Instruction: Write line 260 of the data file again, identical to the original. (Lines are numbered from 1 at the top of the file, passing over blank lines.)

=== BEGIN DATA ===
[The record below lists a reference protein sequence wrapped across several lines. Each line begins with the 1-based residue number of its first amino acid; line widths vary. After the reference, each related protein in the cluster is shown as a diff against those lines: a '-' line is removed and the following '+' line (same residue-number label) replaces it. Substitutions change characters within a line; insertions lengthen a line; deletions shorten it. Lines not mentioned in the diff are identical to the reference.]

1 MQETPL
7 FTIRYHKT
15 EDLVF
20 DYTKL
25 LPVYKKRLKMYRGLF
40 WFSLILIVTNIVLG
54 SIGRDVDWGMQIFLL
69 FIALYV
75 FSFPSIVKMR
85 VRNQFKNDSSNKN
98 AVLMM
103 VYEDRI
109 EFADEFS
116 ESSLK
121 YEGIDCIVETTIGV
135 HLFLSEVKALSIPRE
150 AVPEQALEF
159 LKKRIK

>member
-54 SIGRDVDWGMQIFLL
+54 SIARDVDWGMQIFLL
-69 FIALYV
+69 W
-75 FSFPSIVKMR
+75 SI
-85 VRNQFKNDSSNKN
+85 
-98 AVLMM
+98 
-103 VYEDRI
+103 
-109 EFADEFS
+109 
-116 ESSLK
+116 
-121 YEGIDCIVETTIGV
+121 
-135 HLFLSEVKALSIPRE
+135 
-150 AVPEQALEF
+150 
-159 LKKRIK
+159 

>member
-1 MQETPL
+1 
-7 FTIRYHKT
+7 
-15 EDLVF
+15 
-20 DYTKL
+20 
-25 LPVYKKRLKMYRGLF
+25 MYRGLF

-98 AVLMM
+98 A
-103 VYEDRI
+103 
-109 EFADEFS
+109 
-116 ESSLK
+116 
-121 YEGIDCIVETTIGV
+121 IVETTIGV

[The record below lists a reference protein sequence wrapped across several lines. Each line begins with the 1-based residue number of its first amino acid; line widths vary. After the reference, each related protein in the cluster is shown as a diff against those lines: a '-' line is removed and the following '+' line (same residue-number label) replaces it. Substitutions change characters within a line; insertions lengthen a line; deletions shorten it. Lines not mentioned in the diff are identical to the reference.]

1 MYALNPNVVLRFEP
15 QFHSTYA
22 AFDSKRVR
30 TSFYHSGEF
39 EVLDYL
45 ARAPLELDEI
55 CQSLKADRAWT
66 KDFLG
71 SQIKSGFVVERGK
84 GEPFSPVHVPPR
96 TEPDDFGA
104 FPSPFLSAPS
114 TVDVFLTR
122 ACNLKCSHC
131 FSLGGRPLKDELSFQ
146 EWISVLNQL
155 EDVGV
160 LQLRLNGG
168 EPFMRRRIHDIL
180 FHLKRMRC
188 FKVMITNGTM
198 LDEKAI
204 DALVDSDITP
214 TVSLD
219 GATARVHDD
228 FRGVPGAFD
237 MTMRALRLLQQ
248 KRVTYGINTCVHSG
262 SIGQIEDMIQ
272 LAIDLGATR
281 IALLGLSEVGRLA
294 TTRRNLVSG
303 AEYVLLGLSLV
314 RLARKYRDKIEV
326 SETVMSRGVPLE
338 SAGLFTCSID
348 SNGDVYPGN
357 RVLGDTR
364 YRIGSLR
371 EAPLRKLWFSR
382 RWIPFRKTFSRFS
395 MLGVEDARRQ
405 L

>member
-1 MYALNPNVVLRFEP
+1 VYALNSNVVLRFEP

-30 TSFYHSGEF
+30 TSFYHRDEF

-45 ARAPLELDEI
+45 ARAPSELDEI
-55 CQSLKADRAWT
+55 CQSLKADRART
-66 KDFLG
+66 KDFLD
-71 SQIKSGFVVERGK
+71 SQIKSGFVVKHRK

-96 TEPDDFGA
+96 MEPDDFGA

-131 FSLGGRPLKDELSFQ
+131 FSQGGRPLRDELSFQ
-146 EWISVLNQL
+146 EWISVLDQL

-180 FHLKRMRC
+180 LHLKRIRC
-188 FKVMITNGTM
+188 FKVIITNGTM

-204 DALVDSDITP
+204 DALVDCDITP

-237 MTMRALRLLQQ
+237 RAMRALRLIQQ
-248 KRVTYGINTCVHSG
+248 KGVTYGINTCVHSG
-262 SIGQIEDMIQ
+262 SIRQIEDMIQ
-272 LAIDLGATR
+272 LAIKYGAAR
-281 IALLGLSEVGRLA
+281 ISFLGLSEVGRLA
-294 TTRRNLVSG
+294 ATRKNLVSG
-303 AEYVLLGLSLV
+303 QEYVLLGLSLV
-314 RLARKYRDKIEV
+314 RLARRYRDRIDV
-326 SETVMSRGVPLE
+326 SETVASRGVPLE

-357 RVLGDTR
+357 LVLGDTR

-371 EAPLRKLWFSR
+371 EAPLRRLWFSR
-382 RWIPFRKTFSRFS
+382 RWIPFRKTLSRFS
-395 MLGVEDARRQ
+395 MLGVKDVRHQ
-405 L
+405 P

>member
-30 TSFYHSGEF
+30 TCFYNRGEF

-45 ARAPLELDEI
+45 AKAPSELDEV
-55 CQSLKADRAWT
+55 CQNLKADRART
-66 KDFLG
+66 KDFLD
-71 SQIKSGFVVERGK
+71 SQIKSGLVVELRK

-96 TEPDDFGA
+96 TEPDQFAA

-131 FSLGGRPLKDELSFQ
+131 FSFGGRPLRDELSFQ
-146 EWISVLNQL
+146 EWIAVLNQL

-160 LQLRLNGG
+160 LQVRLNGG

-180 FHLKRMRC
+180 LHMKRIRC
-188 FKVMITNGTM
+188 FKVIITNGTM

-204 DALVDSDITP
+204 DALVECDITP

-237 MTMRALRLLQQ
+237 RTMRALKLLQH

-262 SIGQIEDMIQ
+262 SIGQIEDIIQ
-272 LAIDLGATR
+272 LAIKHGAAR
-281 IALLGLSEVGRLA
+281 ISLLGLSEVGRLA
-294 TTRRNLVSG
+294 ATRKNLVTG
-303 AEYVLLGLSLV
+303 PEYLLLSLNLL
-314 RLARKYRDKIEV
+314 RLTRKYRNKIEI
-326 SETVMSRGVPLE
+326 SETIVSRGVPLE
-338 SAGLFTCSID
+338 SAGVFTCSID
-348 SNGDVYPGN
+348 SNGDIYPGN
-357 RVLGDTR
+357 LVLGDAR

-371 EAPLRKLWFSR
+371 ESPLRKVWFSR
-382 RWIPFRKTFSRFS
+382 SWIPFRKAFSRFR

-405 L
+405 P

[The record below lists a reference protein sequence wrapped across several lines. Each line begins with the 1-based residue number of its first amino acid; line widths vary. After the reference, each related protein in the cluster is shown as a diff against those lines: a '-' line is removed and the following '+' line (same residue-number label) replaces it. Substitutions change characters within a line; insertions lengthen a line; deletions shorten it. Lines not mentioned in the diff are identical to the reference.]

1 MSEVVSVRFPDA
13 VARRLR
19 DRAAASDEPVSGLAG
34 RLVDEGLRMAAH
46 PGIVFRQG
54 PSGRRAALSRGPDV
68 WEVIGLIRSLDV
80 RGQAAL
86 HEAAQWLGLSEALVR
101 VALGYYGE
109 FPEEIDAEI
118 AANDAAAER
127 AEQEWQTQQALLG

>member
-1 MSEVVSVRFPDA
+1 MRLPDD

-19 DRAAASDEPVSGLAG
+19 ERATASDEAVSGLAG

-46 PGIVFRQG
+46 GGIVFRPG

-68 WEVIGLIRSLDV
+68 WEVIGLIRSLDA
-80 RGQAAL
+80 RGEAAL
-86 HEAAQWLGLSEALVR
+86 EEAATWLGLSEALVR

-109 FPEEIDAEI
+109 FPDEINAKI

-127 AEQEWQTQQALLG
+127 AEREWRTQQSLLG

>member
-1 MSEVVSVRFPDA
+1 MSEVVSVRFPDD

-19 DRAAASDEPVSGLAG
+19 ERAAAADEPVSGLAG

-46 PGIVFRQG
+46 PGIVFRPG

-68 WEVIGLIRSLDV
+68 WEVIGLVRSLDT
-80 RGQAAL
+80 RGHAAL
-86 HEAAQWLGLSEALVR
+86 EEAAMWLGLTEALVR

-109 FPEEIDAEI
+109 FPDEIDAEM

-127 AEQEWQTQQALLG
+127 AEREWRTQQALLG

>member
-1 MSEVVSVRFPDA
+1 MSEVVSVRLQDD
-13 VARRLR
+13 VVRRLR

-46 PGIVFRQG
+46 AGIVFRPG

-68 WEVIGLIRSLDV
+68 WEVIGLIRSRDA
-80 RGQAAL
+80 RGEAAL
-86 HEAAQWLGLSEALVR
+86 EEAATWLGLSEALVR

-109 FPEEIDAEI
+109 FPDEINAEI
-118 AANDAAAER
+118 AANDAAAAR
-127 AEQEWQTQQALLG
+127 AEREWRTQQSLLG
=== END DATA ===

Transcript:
-109 FPEEIDAEI